Pre-pandemic, Brenda and I joined in the fun last February when we visited Martinique. Days of parades passing by for hours beginning in the late afternoon. We enjoyed the events along with a number of other Dawgs but I’ll admit that it really feels like a thousand years ago. After nearly a year in the clutches of the pandemic it feels like a different lifetime. And, as I look back on our days in Martinique during Carnival, and think of all the crowds, it’s a bit frightening to consider what might have been.
Carnival ended on February 26th and Covid-19 was first detected on the island on March 5th, a little more than one week later. Given the massive crowds we experienced, I can only imagine what might have happened if the virus had appeared even two weeks earlier.
Martinique has had 44 deaths from the virus as of January which is about 1/10th of the death rate of the US. If our death rate per capita was equal to Martinique, we would have had about 44,000 deaths, a fraction of the 400,000 that we have to date. However, had the virus been prevalent during Carnival, I shudder to think of what might have happened.
But back to Carnival. It’s hard to understand what a multi day party of this scale is rally like but this video, posted by Playbox Limited, a developer of high quality videos I understand (I have to give credit where credit is due) gives a pretty good feel for what it was like to be there with day after day of celebrations in the street. It was indeed a hoot! The history of Carnival in the Caribbean is interesting, arriving with colonialism, apparently originating with the Italian Catholics in Europe, and later spreading to the French and Spanish who brought pre-Lenten tradition with them when they settled in the Caribbean. The first island to begin the practice was Trinidad in the late 18th century and it remains the largest celebration in the Caribbean.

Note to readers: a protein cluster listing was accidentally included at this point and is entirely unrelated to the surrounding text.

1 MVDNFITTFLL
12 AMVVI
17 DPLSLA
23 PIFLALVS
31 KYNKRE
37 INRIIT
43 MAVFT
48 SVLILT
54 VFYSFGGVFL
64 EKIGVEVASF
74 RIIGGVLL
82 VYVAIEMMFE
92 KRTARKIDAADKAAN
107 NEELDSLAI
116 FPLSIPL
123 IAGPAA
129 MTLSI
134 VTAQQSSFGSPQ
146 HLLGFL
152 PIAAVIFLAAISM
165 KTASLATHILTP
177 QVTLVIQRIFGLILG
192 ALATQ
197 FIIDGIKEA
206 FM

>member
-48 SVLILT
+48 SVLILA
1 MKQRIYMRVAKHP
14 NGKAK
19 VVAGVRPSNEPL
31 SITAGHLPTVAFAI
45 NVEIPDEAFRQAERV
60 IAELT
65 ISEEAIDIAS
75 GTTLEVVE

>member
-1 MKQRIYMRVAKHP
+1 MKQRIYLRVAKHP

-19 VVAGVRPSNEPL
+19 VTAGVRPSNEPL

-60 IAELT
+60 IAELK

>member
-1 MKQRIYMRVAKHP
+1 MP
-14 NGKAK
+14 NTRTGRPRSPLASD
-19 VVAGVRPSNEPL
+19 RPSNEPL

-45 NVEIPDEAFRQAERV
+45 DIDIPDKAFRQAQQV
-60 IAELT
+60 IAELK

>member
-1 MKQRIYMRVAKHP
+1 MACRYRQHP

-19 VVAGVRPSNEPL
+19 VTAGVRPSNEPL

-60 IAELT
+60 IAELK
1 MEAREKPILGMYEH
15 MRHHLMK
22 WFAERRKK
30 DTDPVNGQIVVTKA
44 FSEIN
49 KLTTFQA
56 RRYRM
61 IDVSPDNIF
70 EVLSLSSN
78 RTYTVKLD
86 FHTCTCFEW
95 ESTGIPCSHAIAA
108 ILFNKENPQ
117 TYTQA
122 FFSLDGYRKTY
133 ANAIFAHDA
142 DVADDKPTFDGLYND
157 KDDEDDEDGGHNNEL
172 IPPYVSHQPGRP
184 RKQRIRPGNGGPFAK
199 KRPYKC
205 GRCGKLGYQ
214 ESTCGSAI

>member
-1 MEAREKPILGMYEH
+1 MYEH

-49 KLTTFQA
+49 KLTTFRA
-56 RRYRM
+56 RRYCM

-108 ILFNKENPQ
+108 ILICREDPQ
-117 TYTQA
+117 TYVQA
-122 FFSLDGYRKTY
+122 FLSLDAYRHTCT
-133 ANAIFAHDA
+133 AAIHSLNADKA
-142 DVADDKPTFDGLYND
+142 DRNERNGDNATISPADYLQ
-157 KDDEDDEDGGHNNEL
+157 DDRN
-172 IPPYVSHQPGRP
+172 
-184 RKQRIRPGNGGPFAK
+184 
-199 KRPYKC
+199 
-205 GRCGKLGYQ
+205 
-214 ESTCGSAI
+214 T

In Martinique the celebrations take place during the days leading up to Lent and reach a climax on Ash Wednesday night with a massive bonfire in which “King Vaval”, constructed out of reeds, wood and other flammable materials is burned as an effigy in celebration.
Life in Martinique effectively comes to a standstill during the celebration as the island develops “Carnival Fever” with parades making their way through nearly every village, with the largest celebration reserved for the capital Forte de France. The sophistication of the costumes reflects the months that go into their construction and great efforts are made to keep the details secret until the day of their unveiling.